Black-footed Albatross (Phoebastria nigripes) (1)
- Reported Oct 22, 2018 15:17 by Bryan Calk
- (34.7494,-121.3736), Santa Barbara, California
- Map: http://maps.google.com/?ie=UTF8&t=p&z=13&q=34.749358,-121.373637&ll=34.749358,-121.373637
- Checklist: https://ebird.org/view/checklist/S49393314
- Comments: "Photos "

Little Blue Heron (Egretta caerulea) (1) CONFIRMED
- Reported Oct 22, 2018 12:49 by John Doty
- Goleta Beach County Park, Santa Barbara, California
- Map: http://maps.google.com/?ie=UTF8&t=p&z=13&q=34.4171771,-119.829812&ll=34.4171771,-119.829812
- Checklist: https://ebird.org/view/checklist/S49378465
- Comments: "Continuing bird. Smaller than GBH, uniform steel blue. Greenish gray legs."

Tropical Kingbird (Tyrannus melancholicus) (1) CONFIRMED
- Reported Oct 22, 2018 12:05 by Julie Scotland
- Devereux Slough, Santa Barbara, California
- Map: http://maps.google.com/?ie=UTF8&t=p&z=13&q=34.4136013,-119.8756027&ll=34.4136013,-119.8756027
- Checklist: https://ebird.org/view/checklist/S49377304
- Media: 1 Photo
- Comments: "Photos to follow. Kingbird with bright yellow body, heard call, forked rail."

Western Kingbird (Tyrannus verticalis) (1) CONFIRMED
- Reported Oct 22, 2018 10:01 by Joan Lentz
- Chase Palm Park, Santa Barbara, California
- Map: http://maps.google.com/?ie=UTF8&t=p&z=13&q=34.4154287,-119.6832574&ll=34.4154287,-119.6832574
- Checklist: https://ebird.org/view/checklist/S49382473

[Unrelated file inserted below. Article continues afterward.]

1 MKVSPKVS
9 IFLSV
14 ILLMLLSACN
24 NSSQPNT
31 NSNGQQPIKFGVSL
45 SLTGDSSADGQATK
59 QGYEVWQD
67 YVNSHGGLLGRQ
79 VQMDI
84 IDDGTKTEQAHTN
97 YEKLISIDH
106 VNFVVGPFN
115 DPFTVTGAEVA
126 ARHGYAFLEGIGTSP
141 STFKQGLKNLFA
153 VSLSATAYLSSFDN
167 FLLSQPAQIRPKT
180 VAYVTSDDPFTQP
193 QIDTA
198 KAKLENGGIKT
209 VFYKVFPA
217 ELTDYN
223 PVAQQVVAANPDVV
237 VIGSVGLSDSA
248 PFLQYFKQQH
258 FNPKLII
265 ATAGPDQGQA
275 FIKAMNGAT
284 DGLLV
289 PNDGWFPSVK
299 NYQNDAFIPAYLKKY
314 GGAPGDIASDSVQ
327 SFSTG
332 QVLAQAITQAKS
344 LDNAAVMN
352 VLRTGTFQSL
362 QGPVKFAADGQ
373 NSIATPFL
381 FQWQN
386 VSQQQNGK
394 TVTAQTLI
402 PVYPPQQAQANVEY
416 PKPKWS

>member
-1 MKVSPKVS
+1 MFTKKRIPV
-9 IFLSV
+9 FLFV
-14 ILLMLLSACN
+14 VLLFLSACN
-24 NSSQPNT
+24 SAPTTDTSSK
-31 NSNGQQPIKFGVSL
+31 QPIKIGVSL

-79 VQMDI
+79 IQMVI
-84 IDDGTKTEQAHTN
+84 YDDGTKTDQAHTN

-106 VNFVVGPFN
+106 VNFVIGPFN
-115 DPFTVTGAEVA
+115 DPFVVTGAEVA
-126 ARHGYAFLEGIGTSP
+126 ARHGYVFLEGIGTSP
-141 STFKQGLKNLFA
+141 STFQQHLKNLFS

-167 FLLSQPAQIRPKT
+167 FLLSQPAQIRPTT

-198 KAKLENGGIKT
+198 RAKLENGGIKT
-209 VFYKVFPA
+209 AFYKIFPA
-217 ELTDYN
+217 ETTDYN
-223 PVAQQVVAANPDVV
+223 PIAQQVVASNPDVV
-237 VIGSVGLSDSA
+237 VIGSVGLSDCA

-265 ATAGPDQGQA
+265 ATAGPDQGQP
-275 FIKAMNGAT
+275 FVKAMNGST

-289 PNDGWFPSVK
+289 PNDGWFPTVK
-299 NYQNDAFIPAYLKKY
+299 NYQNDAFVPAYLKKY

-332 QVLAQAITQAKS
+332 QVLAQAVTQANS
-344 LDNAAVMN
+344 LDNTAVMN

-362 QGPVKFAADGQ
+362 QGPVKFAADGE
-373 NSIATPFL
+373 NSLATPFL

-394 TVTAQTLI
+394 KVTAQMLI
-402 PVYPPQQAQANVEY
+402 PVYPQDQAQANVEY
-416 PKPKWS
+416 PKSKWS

- Media: 3 Photos
- Comments: "A flycatcher along the railroad tracks caught our attention. Brown feathers in the wing were retained from a previous feather generation while the inner primaries and the tertials were new feathers. The head was pale gray and the bill was long, unlike the nearby Cassin’s Kingbird, whose bill was stubby and deep at the base. That it was a Western Kingbird was confirmed by the blackish tail, ashy-white throat and upper breast below which was yellow lower breast and belly."

Western Kingbird (Tyrannus verticalis) (1) CONFIRMED
- Reported Oct 22, 2018 10:01 by Mark Holmgren
- Chase Palm Park, Santa Barbara, California
- Map: http://maps.google.com/?ie=UTF8&t=p&z=13&q=34.4154287,-119.6832574&ll=34.4154287,-119.6832574
- Checklist: https://ebird.org/view/checklist/S49381602
- Media: 3 Photos
- Comments: "A flycatcher along the railroad tracks caught our attention. Brown feathers in the wing were retained from a previous feather generation while the inner primaries and the tertials were new feathers. The head was pale gray and the bill was long, unlike the nearby Cassin’s Kingbird, whose bill was stubby and deep at the base. That it was a Western Kingbird was confirmed by the blackish tail, ashy-white throat and upper breast below which was yellow lower breast and belly."